Personal style (part 2): Creating a Spring Colour Palette - S/S14 image

Colours have a powerful effect – they can be uplifting or depressing,  a whole language of their own. Some speak in whispers and some like to shout…or even sing.


Although each fashion season has it’s favourite hues, the so called ‘in’ colours, for yourself only pick colours that you love and find uplifting to look at. If you live in a northern climate, you don’t have to wear your favourite brights top to bottom. Small doses.  In fact I approach my wardrobe seasonal colours, the same way as my house decoration. Mostly neutrals and beloved colour sprinkled here and there for effect.

How to create the autumn wardrobe palette.
Daily colour co ordination, should be a breeze. Mornings are frantic and I have been known to dress in the dark! (so I don’t want surprises…) My primary aim when choosing colours is that they work with each other and with my existing clothes, they need to share the same tonal value. That means limited colour palette, but do not fret. You can always change it next season. Wouldn’t it be lovely to open the wardrobe and find ONLY clothes that are a delight to wear?

I have a couple of tweed jackets in traditional heathery colours which form a starting point for my colour palette. Then anything I add has to work with them and with jeans. The colours are very calming and quite rich looking, this sort of simplicity looks best in lovely fabrics, like silk and cashmere.

Wardrobe colour palette definitions
Unless you are the sort of person who likes to dress top to bottom in black, you need a colour palette. A consistent colour palette, can be intimidating at first, but no need to. Start by arranging an outfit or two on a hanger, complete with accessories, faux bijoux etc. Sticking with a neutral base and no more than 2-3 colours is a good way to start. It’s best to avoid heavy handed colour matching, things should look non chalant.

Base colour
These are the  neutrals, and they may be from the family of Warm or Cool greys, black, chocolates, bottle greens,  and indigo/denim/navy. The ‘base neutral’ colour would form the dominant shade in my outfit.  As a rule, darker colours recede, so wear the darker shade where you want to appear visually slimmer. This trick works with any base colour, not just black.

Accent colour
Secondary colours, can be a shade of the base colour for monochromatic chic, or a pattern picking a touch of colour, or even a contrasting shade. Contrasting shades are very much a fashion of the moment, for example it would have been unthinkable to wear a purple coat with green trousers a few seasons ago. Now it’s ‘the look.’ Everyone can wear any colour they have their heart set upon, though in general, the professional advise is to keep the shade closer to the face, to one that flatters skin tone/hair colour. An attractive necklace or scarf could do the same job, and brighten up the face. In the winter, gloves, pure wool/cashmere scarves and hats act as my accent colours and this is where I use the colours I love the most.

Highlight colour
Bright colours or whites for winter look more chic in small doses. For example I favour an all navy outfit, cashmere skirt, tights and sweater, with a crisp white collar framing the face. (The easiest way to do layers without the bulk is to get a ‘faux’ collar from CARVEN. I use those for work all the time and they save on the ironing bills as well.) Pearls and other jewellery are often my preferred choice for the highlight colour. Consider faux jewellery when you dress as part of the overall colour scheme…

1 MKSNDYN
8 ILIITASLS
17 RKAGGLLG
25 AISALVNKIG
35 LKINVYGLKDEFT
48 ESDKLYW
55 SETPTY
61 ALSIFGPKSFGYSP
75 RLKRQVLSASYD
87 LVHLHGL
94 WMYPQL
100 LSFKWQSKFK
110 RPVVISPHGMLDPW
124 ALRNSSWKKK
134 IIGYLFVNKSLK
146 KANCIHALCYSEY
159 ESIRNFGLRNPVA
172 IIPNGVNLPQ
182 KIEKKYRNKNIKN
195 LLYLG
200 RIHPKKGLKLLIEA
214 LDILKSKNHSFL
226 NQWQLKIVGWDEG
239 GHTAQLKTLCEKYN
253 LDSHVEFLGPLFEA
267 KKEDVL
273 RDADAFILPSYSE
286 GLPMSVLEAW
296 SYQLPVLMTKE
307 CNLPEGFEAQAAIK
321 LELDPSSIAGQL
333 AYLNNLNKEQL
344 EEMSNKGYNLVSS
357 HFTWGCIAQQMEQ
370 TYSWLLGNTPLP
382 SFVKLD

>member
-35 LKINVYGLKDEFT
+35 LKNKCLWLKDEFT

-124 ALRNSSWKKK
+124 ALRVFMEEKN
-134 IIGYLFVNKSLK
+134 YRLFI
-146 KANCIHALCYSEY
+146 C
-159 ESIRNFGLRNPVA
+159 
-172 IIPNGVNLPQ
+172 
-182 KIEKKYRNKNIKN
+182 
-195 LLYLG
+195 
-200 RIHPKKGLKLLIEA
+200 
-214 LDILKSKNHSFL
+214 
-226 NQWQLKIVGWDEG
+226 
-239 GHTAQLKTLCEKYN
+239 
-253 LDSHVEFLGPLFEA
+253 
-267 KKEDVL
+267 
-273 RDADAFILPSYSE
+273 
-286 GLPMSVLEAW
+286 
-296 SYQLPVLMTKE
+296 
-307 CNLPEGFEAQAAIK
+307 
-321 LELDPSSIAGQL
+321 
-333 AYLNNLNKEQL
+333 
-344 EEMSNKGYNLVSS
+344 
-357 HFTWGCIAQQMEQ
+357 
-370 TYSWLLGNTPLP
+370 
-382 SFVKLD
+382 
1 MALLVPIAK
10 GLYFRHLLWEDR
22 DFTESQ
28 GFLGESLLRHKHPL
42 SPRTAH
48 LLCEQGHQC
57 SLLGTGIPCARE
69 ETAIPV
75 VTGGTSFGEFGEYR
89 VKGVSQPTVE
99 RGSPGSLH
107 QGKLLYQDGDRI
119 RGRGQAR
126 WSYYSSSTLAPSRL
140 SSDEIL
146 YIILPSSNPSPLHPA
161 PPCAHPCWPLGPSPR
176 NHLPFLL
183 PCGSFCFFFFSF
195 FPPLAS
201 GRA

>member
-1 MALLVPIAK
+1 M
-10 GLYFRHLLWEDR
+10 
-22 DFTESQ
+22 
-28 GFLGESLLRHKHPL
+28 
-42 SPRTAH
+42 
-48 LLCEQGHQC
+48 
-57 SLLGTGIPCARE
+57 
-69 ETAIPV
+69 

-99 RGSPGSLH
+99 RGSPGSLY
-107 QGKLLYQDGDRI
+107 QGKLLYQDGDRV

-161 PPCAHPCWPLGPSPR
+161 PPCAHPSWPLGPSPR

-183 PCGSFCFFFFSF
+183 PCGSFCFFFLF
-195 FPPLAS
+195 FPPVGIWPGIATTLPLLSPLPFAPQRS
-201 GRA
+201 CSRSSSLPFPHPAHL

Quick autumn wardrobe palette (the shortcut method)
Although on a budget, I still like to look divine, so  starting with last seasons favourite clothes and see how I can update them. Perhaps a new silk shirt? White shirts look great with tweeds. Or a piece of quality knitwear? (Brora has the best complex colours) Consider your real life needs. Not everything I own is expensive but I try to go upmarket and add two or three pieces of clothing bought from the same collection. For simplicity and style, you only need one or two well cut pieces of clothing but  choose top quality fabrics. Don’t waste your money on ill fitting, brightly coloured bits and pieces from the discount stores. If you buy only colours you love, you will also want them next year, so a quality long term wardrobe with personal style starts to emerge…

To summarise
Do not overthink it and do not over co-ordinate, keep it fresh!

© Ladysarahinlondon

Quality Cashmere takes colour beautifully.

Quality Cashmere takes colour beautifully.

Related posts:
Personal style (part 1): defining the silhouette.
Shopping the classics (and still looking cutting edge)
CHANEL colour palette
Love thy wardrobe
London shopping strategies (green, ethical & well educated)


6 thoughts on “Personal style (part 5): Creating an Autumnal Colour Palette – A/W14

  1. gsl64

    There is a lot to like about that top pic; ladies stay away from shiny, metallic, and black on black…look to how mother nature groups colours; she never gets it wrong…Lady Sarah, have we been re-thinking those drapes and rug….?

  2. Virginia

    I love the tweed, silk shirt, blue jeans look. Now I need to find a tweed with a bit of stretch for me. Researching now! Everyone has already heard my colors , Navy, Grey, Wine, Jewel tones for fall winter. I love the idea of bottle green, but I have olive skin and green just doesn’t flatter my coloring. Also love the pink/light grey in the first photo.

    1. ladysarahinlondon Post author

      OOoh I like the sound of this – would love to see what you come up with. Tweeds, jeans and silk shirts is one of my favourite divine looks. You can always wear army green trousers, any colour you like is ok, as long as away from the face.


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